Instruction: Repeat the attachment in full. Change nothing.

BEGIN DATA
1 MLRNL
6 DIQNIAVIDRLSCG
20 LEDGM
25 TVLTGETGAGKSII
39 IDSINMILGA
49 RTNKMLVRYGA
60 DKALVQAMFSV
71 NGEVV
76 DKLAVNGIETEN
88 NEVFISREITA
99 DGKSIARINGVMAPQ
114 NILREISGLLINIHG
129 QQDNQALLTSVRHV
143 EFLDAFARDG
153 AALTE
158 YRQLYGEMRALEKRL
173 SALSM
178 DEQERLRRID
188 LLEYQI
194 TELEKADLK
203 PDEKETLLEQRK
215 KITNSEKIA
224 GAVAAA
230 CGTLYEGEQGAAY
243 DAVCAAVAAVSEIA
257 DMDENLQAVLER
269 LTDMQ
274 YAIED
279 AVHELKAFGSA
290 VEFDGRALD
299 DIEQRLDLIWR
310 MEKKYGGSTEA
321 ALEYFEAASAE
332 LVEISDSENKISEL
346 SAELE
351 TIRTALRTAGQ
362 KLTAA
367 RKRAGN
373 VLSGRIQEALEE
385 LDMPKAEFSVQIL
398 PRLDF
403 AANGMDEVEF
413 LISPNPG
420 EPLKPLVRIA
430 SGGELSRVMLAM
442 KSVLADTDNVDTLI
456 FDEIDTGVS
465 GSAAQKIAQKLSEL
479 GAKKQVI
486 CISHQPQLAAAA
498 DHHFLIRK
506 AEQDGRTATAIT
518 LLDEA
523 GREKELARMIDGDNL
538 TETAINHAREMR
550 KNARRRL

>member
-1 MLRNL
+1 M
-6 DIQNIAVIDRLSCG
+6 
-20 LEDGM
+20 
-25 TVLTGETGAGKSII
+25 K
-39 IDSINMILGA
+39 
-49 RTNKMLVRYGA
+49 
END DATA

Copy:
1 MLRNL
6 DIQNIAVIDRLSCG
20 LEDGM
25 TVLTGETGAGKSII
39 IDSINMILGA
49 RTNKMLVRYGA
60 DKALVQAMFSV
71 NGEVV
76 DKLAVNGIETEN
88 NEVFISREITA
99 DGKSIARINGVMAPQ
114 NILREISGLLINIHG
129 QQDNQALLTSVRHV
143 EFLDAFARDG
153 AALTE
158 YRQLYGEMRALEKRL
173 SALSM
178 DEQERLRRID
188 LLEYQI
194 TELEKADLK
203 PDEKETLLEQRK
215 KITNSEKIA
224 GAVAAA
230 CGTLYEGEQGAAY
243 DAVCAAVAAVSEIA
257 DMDENLQAVLER
269 LTDMQ
274 YAIED
279 AVHELKAFGSA
290 VEFDGRALD
299 DIEQRLDLIWR
310 MEKKYGGSTEA
321 ALEYFEAASAE
332 LVEISDSENKISEL
346 SAELE
351 TIRTALRTAGQ
362 KLTAA
367 RKRAGN
373 VLSGRIQEALEE
385 LDMPKAEFSVQIL
398 PRLDF
403 AANGMDEVEF
413 LISPNPG
420 EPLKPLVRIA
430 SGGELSRVMLAM
442 KSVLADTDNVDTLI
456 FDEIDTGVS
465 GSAAQKIAQKLSEL
479 GAKKQVI
486 CISHQPQLAAAA
498 DHHFLIRK
506 AEQDGRTATAIT
518 LLDEA
523 GREKELARMIDGDNL
538 TETAINHAREMR
550 KNARRRL

>member
-1 MLRNL
+1 M
-6 DIQNIAVIDRLSCG
+6 
-20 LEDGM
+20 
-25 TVLTGETGAGKSII
+25 K
-39 IDSINMILGA
+39 
-49 RTNKMLVRYGA
+49 